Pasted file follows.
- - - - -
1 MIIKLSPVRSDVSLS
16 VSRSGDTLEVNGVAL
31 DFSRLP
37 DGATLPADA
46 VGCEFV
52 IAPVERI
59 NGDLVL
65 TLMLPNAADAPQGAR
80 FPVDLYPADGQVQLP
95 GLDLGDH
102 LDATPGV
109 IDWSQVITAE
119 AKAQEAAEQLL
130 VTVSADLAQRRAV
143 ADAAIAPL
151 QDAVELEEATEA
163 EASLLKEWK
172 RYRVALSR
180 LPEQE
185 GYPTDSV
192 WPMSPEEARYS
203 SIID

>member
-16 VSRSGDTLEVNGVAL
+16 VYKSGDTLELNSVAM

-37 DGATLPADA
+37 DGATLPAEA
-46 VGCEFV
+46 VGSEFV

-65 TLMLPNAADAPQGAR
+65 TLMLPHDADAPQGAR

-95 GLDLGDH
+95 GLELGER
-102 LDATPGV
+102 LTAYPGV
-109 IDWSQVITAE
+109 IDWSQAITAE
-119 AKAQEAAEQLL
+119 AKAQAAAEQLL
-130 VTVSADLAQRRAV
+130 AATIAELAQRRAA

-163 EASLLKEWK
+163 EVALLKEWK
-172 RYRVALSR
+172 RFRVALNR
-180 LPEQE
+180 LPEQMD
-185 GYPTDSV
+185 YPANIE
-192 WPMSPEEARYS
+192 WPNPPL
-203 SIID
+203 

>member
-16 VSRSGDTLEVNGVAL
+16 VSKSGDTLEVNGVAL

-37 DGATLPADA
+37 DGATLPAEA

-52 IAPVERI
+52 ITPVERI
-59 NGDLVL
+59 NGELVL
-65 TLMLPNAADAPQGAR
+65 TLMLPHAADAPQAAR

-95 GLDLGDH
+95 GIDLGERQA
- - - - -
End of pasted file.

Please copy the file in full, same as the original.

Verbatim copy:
1 MIIKLSPVRSDVSLS
16 VSRSGDTLEVNGVAL
31 DFSRLP
37 DGATLPADA
46 VGCEFV
52 IAPVERI
59 NGDLVL
65 TLMLPNAADAPQGAR
80 FPVDLYPADGQVQLP
95 GLDLGDH
102 LDATPGV
109 IDWSQVITAE
119 AKAQEAAEQLL
130 VTVSADLAQRRAV
143 ADAAIAPL
151 QDAVELEEATEA
163 EASLLKEWK
172 RYRVALSR
180 LPEQE
185 GYPTDSV
192 WPMSPEEARYS
203 SIID

>member
-16 VSRSGDTLEVNGVAL
+16 VYKSGDTLELNSVAM

-37 DGATLPADA
+37 DGATLPAEA
-46 VGCEFV
+46 VGSEFV

-65 TLMLPNAADAPQGAR
+65 TLMLPHDADAPQGAR

-95 GLDLGDH
+95 GLELGER
-102 LDATPGV
+102 LTAYPGV
-109 IDWSQVITAE
+109 IDWSQAITAE
-119 AKAQEAAEQLL
+119 AKAQAAAEQLL
-130 VTVSADLAQRRAV
+130 AATIAELAQRRAA

-163 EASLLKEWK
+163 EVALLKEWK
-172 RYRVALSR
+172 RFRVALNR
-180 LPEQE
+180 LPEQMD
-185 GYPTDSV
+185 YPANIE
-192 WPMSPEEARYS
+192 WPNPPL
-203 SIID
+203 

>member
-16 VSRSGDTLEVNGVAL
+16 VSKSGDTLEVNGVAL

-37 DGATLPADA
+37 DGATLPAEA

-52 IAPVERI
+52 ITPVERI
-59 NGDLVL
+59 NGELVL
-65 TLMLPNAADAPQGAR
+65 TLMLPHAADAPQAAR

-95 GLDLGDH
+95 GIDLGERQA